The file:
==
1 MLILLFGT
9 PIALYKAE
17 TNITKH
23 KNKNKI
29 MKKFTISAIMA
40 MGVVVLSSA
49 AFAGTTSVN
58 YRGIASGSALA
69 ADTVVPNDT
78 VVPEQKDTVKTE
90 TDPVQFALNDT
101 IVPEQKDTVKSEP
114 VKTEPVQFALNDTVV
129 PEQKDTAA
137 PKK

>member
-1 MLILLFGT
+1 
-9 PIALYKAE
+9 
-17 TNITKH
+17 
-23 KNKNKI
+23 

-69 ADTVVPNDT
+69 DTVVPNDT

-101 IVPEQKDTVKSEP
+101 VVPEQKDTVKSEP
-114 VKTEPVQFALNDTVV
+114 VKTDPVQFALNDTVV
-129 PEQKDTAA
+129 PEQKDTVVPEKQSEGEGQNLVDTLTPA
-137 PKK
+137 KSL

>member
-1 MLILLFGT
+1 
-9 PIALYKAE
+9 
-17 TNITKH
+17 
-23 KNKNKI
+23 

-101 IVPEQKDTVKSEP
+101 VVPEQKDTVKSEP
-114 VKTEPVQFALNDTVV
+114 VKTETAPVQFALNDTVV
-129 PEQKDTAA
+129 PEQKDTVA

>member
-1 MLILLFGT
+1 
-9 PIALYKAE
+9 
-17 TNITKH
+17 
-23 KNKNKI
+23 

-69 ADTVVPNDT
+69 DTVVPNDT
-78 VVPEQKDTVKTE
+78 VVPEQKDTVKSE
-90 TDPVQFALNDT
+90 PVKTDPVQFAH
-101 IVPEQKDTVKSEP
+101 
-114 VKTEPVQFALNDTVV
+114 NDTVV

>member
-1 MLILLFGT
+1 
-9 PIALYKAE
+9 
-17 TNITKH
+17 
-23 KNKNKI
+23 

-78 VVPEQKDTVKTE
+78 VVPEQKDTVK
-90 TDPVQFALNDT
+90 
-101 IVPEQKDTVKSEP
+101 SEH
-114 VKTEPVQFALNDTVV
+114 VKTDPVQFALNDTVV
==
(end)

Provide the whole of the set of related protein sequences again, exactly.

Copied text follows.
1 MLILLFGT
9 PIALYKAE
17 TNITKH
23 KNKNKI
29 MKKFTISAIMA
40 MGVVVLSSA
49 AFAGTTSVN
58 YRGIASGSALA
69 ADTVVPNDT
78 VVPEQKDTVKTE
90 TDPVQFALNDT
101 IVPEQKDTVKSEP
114 VKTEPVQFALNDTVV
129 PEQKDTAA
137 PKK

>member
-1 MLILLFGT
+1 
-9 PIALYKAE
+9 
-17 TNITKH
+17 
-23 KNKNKI
+23 

-69 ADTVVPNDT
+69 DTVVPNDT

-101 IVPEQKDTVKSEP
+101 VVPEQKDTVKSEP
-114 VKTEPVQFALNDTVV
+114 VKTDPVQFALNDTVV
-129 PEQKDTAA
+129 PEQKDTVVPEKQSEGEGQNLVDTLTPA
-137 PKK
+137 KSL

>member
-1 MLILLFGT
+1 
-9 PIALYKAE
+9 
-17 TNITKH
+17 
-23 KNKNKI
+23 

-101 IVPEQKDTVKSEP
+101 VVPEQKDTVKSEP
-114 VKTEPVQFALNDTVV
+114 VKTETAPVQFALNDTVV
-129 PEQKDTAA
+129 PEQKDTVA

>member
-1 MLILLFGT
+1 
-9 PIALYKAE
+9 
-17 TNITKH
+17 
-23 KNKNKI
+23 

-69 ADTVVPNDT
+69 DTVVPNDT
-78 VVPEQKDTVKTE
+78 VVPEQKDTVKSE
-90 TDPVQFALNDT
+90 PVKTDPVQFAH
-101 IVPEQKDTVKSEP
+101 
-114 VKTEPVQFALNDTVV
+114 NDTVV

>member
-1 MLILLFGT
+1 
-9 PIALYKAE
+9 
-17 TNITKH
+17 
-23 KNKNKI
+23 

-78 VVPEQKDTVKTE
+78 VVPEQKDTVK
-90 TDPVQFALNDT
+90 
-101 IVPEQKDTVKSEP
+101 SEH
-114 VKTEPVQFALNDTVV
+114 VKTDPVQFALNDTVV